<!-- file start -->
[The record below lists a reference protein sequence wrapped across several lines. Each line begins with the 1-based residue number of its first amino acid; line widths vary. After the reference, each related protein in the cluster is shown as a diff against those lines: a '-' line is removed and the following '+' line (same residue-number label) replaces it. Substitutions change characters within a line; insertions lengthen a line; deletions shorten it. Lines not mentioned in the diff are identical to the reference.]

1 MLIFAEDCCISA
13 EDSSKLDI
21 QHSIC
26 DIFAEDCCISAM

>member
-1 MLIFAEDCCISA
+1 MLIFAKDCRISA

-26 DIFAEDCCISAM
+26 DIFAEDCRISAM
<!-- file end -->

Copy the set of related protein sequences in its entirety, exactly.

[The record below lists a reference protein sequence wrapped across several lines. Each line begins with the 1-based residue number of its first amino acid; line widths vary. After the reference, each related protein in the cluster is shown as a diff against those lines: a '-' line is removed and the following '+' line (same residue-number label) replaces it. Substitutions change characters within a line; insertions lengthen a line; deletions shorten it. Lines not mentioned in the diff are identical to the reference.]

1 MLIFAEDCCISA
13 EDSSKLDI
21 QHSIC
26 DIFAEDCCISAM

>member
-1 MLIFAEDCCISA
+1 MLIFAKDCRISA

-26 DIFAEDCCISAM
+26 DIFAEDCRISAM